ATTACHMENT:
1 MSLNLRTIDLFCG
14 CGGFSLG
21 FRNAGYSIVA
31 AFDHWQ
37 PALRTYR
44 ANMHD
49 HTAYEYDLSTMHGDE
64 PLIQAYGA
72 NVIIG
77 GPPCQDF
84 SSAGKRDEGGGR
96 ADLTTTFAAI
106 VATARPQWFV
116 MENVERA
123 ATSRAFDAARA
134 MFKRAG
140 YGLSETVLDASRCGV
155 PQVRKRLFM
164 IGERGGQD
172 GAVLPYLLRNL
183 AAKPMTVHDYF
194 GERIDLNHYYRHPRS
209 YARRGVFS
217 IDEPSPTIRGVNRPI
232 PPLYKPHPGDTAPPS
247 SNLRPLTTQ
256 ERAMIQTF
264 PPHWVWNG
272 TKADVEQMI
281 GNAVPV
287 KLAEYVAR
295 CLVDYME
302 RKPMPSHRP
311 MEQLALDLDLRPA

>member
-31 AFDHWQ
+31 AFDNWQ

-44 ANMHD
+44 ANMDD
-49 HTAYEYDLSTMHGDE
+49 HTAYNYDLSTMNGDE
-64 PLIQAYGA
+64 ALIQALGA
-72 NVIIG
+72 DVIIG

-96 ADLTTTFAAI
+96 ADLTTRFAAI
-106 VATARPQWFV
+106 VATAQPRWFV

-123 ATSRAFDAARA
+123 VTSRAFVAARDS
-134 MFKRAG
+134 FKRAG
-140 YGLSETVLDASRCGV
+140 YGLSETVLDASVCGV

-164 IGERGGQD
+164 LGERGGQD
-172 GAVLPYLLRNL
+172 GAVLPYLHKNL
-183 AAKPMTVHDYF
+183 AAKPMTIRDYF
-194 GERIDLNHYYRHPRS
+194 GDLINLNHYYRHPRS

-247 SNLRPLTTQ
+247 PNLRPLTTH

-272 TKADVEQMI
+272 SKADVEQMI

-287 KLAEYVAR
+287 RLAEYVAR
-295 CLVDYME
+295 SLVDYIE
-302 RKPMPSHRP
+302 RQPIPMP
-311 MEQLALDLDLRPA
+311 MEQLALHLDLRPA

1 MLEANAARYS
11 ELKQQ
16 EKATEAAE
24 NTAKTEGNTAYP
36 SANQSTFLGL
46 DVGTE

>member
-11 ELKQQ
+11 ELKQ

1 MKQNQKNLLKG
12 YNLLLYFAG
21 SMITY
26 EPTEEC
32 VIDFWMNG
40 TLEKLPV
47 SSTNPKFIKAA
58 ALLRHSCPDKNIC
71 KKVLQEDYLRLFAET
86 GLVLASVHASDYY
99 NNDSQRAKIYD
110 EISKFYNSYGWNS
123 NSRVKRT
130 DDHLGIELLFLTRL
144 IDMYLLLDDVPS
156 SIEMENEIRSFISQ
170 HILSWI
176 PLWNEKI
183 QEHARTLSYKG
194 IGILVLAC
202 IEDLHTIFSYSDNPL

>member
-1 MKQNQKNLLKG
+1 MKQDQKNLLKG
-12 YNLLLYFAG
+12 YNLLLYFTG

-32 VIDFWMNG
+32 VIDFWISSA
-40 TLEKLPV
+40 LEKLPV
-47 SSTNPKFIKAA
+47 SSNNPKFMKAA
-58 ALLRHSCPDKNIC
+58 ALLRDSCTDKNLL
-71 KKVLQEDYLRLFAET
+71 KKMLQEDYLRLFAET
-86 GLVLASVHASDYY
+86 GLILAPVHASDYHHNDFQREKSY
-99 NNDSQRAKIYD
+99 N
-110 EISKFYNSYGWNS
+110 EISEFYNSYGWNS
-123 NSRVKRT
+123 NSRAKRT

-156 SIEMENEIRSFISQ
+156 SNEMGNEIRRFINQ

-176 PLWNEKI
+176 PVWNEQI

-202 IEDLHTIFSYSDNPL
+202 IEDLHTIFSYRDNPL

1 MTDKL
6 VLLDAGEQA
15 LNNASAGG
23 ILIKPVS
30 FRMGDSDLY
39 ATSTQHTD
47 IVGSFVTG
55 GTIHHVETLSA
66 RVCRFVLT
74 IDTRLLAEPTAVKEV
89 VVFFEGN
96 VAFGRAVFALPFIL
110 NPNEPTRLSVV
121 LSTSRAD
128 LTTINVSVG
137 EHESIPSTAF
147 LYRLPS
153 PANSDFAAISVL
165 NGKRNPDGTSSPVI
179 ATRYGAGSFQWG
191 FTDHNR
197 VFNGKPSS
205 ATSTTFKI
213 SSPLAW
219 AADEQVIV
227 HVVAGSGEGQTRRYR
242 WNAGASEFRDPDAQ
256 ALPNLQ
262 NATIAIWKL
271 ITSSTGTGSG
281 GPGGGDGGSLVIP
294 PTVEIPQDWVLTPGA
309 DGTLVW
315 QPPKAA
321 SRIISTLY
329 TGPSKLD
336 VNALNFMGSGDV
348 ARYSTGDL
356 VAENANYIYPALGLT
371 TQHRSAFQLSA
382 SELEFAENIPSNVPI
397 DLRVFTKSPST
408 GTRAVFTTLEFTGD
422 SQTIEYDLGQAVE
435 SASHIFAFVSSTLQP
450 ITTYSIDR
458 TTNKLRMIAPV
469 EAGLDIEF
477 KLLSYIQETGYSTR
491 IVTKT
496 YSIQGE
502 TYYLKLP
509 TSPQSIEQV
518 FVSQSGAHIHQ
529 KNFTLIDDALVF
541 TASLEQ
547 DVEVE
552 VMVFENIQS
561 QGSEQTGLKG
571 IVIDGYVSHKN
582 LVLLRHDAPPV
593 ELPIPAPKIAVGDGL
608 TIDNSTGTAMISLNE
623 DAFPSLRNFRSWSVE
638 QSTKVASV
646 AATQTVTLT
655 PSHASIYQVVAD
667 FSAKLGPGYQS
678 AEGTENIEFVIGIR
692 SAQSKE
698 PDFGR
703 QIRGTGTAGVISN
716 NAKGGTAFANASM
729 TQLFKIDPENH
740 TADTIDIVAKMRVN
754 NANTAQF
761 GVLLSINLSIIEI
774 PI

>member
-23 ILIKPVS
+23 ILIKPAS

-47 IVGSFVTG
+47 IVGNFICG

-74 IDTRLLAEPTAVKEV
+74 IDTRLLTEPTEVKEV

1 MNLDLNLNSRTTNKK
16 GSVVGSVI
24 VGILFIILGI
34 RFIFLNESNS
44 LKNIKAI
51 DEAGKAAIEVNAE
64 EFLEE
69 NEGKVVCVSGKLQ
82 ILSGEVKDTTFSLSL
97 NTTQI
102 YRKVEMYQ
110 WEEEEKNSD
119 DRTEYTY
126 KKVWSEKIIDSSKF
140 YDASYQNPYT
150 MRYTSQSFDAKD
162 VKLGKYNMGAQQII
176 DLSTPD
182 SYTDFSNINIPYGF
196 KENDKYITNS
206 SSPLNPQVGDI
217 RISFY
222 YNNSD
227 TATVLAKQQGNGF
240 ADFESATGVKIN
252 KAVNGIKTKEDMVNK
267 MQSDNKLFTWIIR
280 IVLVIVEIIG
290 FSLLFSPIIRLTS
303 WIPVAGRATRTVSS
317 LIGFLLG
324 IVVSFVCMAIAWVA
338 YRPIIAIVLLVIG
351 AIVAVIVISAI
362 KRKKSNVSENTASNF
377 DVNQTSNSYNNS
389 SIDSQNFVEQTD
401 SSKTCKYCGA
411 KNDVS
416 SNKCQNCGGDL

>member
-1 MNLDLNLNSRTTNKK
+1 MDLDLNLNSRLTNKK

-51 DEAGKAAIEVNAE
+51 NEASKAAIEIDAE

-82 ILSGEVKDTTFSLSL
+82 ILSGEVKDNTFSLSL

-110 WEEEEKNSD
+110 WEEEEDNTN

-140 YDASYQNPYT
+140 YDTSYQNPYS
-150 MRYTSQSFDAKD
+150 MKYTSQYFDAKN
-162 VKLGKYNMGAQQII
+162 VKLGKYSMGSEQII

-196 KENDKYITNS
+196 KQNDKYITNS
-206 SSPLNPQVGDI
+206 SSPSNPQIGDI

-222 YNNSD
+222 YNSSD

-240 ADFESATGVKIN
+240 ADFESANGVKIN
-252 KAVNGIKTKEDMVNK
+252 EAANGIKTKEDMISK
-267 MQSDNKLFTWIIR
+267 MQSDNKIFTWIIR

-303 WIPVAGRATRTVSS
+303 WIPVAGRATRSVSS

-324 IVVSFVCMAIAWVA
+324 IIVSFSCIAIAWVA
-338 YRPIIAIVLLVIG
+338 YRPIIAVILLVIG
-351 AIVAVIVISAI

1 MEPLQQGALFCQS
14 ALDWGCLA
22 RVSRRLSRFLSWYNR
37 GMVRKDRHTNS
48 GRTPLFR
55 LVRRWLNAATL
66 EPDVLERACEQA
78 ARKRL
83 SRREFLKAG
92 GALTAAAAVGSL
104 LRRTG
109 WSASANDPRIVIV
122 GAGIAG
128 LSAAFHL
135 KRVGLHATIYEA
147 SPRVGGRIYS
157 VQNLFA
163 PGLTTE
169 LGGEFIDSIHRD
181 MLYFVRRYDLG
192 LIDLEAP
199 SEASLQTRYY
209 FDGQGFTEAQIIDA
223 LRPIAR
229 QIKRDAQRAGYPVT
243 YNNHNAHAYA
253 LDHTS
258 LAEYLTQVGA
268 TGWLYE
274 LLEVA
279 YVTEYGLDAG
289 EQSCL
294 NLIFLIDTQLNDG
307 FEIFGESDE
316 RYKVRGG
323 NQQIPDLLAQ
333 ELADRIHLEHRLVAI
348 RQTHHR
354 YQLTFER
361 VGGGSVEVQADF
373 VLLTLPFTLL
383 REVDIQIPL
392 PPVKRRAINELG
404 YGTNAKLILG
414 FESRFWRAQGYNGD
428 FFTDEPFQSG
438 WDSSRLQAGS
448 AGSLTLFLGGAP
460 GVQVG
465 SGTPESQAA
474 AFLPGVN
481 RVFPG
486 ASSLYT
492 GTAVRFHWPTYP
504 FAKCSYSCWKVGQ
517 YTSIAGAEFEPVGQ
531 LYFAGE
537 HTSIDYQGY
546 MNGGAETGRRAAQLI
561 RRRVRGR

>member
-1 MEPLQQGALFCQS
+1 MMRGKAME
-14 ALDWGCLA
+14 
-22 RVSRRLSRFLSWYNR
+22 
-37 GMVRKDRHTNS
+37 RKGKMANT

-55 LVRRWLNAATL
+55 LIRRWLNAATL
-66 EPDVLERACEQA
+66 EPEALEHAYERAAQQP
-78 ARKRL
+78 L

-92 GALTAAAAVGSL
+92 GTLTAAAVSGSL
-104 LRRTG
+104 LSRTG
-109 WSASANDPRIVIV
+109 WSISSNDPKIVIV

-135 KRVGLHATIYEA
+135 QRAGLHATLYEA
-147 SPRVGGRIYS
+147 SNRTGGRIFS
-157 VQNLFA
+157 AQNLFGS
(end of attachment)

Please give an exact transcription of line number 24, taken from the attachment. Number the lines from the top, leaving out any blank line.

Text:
217 IDEPSPTIRGVNRPI